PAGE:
Although certain preferred embodiments of the present invention have been herein described in order to provide an understanding of the general principles of the invention, it will be appreciated that various changes and innovations can be effected in the described swab cup design without departing from these principles. For instance, the present invention has been described as structure for use as a swab cup but it would be possible to utilize identical or similar structure on a larger scale, on a packer mandrel for use as a well packer in a wellbore. Also, whereas the reinforcing structure has been disclosed as made of a metal, it is clear that other materials such as plastics could be used. All modifications and changes are deemed to be embraced by the spirit and scope of the invention except as the same may be necessarily limited by the appended claims or reasonable equivalents thereof.

Patent Citations
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US2352812 *Jan 27, 1940Jul 4, 1944Guiberson CorpSwab cup assembly or packing element
US2438992 *Apr 3, 1942Apr 6, 1948Baker Oil Tools IncWell cementing apparatus
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US2723721 *Jul 14, 1952Nov 15, 1955Seanay IncPacker construction
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Referenced by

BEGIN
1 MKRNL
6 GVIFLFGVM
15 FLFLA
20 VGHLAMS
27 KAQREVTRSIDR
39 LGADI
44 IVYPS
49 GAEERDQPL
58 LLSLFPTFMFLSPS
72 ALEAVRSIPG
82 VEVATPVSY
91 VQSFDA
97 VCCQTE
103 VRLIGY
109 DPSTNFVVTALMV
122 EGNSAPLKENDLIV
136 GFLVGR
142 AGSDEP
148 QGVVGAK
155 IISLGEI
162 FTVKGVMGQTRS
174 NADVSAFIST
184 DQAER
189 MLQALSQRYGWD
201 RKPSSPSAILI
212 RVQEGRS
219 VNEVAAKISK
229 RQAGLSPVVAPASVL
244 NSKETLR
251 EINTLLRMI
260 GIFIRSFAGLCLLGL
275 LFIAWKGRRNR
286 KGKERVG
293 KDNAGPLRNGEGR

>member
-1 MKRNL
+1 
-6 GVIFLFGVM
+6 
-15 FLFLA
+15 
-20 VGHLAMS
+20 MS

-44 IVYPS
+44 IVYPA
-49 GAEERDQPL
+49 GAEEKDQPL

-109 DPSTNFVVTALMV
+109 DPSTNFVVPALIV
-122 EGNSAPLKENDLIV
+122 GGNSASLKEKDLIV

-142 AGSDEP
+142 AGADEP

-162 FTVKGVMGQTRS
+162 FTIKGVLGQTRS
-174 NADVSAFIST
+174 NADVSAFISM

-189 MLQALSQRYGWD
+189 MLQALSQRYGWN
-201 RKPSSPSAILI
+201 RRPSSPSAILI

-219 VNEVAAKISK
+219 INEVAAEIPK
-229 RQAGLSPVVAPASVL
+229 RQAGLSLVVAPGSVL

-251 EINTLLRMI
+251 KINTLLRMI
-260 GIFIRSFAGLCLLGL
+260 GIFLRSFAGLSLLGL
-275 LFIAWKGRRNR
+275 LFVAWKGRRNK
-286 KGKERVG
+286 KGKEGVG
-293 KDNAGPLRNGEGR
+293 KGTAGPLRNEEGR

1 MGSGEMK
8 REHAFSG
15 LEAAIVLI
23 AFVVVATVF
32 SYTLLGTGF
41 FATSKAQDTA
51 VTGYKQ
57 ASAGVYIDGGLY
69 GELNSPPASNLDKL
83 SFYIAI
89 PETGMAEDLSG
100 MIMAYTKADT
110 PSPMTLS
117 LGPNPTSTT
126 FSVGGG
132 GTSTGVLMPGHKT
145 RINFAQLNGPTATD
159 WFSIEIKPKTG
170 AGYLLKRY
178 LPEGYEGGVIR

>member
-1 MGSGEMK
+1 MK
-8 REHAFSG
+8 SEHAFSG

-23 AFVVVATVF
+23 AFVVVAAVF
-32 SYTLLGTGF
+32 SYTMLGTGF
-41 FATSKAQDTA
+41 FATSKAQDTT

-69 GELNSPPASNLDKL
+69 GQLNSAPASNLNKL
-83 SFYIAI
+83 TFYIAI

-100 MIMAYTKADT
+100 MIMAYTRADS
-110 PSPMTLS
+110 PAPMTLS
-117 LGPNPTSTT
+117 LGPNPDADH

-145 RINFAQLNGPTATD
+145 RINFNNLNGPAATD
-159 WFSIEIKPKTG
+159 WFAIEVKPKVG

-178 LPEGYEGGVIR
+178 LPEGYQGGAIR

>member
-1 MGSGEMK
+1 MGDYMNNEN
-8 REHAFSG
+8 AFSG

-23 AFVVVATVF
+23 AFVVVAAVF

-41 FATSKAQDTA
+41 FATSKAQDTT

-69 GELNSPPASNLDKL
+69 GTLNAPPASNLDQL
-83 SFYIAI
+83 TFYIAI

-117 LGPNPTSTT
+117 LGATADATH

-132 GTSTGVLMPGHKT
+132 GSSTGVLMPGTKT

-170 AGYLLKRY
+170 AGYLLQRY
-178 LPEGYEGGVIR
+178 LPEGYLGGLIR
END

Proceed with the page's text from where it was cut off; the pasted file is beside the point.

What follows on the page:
Citing PatentFiling datePublication dateApplicantTitle
US4596395 *Nov 13, 1984Jun 24, 1986Utex Industries, Inc.Dual material lip-type seal
US6057997 *Jun 3, 1999May 2, 2000Eaton CorporationCircuit breaker responsive to repeated in-rush currents produced by a sputtering arc fault
US7357177Apr 15, 2005Apr 15, 2008Schlumberger Technology CorporationRestriction tolerant packer cup
US7959155 *Jun 14, 2011Associated Research Developments Ltd.Packer cup
US20030098153 *Nov 23, 2001May 29, 2003Serafin Witold P.Composite packer cup
US20050236164 *Apr 15, 2005Oct 27, 2005Michael GarwoodRestriction tolerant packer cup
US20090194947 *Feb 4, 2008Aug 6, 2009Matthew TempletonPacker cup
U.S. Classification277/335, 277/341, 277/343, 92/254, 92/241
International ClassificationE21B37/10
Cooperative ClassificationE21B37/10
European ClassificationE21B37/10